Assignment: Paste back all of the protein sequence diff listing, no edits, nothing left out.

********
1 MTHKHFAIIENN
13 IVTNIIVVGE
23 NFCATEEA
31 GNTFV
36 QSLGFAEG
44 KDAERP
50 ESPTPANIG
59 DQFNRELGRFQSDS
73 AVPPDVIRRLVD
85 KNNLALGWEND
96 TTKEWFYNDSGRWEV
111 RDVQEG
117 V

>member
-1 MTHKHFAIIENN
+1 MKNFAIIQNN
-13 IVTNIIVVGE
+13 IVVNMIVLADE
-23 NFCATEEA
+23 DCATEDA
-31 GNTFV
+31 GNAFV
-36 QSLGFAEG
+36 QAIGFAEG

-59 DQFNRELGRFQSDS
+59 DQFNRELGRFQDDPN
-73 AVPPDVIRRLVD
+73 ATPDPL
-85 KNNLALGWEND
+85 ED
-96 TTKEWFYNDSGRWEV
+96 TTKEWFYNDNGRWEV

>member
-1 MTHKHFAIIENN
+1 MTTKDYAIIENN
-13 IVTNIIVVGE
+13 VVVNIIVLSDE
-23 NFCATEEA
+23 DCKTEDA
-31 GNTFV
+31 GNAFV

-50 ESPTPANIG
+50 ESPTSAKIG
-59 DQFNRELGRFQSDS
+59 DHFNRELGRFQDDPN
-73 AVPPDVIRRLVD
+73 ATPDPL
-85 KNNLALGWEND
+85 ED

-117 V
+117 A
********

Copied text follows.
1 MTHKHFAIIENN
13 IVTNIIVVGE
23 NFCATEEA
31 GNTFV
36 QSLGFAEG
44 KDAERP
50 ESPTPANIG
59 DQFNRELGRFQSDS
73 AVPPDVIRRLVD
85 KNNLALGWEND
96 TTKEWFYNDSGRWEV
111 RDVQEG
117 V

>member
-1 MTHKHFAIIENN
+1 MKNFAIIQNN
-13 IVTNIIVVGE
+13 IVVNMIVLADE
-23 NFCATEEA
+23 DCATEDA
-31 GNTFV
+31 GNAFV
-36 QSLGFAEG
+36 QAIGFAEG

-59 DQFNRELGRFQSDS
+59 DQFNRELGRFQDDPN
-73 AVPPDVIRRLVD
+73 ATPDPL
-85 KNNLALGWEND
+85 ED
-96 TTKEWFYNDSGRWEV
+96 TTKEWFYNDNGRWEV

>member
-1 MTHKHFAIIENN
+1 MTTKDYAIIENN
-13 IVTNIIVVGE
+13 VVVNIIVLSDE
-23 NFCATEEA
+23 DCKTEDA
-31 GNTFV
+31 GNAFV

-50 ESPTPANIG
+50 ESPTSAKIG
-59 DQFNRELGRFQSDS
+59 DHFNRELGRFQDDPN
-73 AVPPDVIRRLVD
+73 ATPDPL
-85 KNNLALGWEND
+85 ED

-117 V
+117 A